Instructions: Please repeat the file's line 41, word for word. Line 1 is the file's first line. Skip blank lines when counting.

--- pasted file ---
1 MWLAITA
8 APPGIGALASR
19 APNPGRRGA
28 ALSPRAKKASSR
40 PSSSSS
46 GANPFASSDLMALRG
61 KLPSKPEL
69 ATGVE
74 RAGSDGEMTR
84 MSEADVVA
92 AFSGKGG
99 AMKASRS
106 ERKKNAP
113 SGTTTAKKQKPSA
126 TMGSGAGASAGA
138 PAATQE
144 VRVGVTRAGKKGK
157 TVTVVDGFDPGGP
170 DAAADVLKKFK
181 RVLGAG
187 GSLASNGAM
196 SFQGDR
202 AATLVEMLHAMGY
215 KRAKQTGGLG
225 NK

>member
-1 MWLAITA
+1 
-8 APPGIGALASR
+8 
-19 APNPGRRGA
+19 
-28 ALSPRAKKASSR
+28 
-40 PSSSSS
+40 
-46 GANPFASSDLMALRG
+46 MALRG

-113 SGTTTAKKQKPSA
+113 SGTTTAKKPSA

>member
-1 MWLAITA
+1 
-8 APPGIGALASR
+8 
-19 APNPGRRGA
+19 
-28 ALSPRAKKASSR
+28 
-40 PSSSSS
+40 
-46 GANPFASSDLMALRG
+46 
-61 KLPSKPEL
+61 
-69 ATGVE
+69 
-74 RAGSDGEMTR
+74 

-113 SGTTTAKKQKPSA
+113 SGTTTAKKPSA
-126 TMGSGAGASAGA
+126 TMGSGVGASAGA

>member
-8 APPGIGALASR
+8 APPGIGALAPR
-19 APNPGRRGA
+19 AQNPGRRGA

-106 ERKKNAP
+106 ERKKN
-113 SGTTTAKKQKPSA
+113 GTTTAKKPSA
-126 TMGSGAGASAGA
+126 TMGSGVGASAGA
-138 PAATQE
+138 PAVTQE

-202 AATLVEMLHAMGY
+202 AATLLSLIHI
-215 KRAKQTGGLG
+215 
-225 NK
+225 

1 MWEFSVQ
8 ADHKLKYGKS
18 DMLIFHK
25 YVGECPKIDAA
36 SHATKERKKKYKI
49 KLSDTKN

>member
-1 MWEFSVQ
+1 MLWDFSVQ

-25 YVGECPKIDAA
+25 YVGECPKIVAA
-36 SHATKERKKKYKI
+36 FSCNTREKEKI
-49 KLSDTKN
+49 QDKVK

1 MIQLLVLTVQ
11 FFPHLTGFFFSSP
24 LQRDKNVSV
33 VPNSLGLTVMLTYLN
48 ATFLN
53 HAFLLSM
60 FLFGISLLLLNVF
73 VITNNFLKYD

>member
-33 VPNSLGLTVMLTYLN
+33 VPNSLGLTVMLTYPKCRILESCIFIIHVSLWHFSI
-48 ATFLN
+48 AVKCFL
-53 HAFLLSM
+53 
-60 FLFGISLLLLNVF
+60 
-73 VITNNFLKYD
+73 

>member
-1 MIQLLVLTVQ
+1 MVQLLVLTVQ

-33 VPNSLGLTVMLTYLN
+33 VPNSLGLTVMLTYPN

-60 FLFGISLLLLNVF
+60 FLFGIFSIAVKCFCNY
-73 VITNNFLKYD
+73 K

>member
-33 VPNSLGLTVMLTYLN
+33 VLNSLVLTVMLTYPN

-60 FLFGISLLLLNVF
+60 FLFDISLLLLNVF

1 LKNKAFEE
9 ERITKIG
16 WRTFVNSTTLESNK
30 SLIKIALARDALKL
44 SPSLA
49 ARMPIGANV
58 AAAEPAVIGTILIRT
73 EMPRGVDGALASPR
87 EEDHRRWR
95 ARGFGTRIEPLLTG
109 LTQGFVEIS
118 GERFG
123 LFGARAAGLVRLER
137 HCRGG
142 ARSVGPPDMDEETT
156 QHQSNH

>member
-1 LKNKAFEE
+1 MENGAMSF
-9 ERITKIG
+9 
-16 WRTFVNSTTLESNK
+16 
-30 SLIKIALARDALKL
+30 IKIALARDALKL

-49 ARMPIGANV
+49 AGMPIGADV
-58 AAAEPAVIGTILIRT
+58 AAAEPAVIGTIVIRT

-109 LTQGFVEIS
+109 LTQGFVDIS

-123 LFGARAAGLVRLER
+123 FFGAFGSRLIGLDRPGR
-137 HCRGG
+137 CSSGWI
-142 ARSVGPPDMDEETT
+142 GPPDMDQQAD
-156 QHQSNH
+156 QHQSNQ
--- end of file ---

>member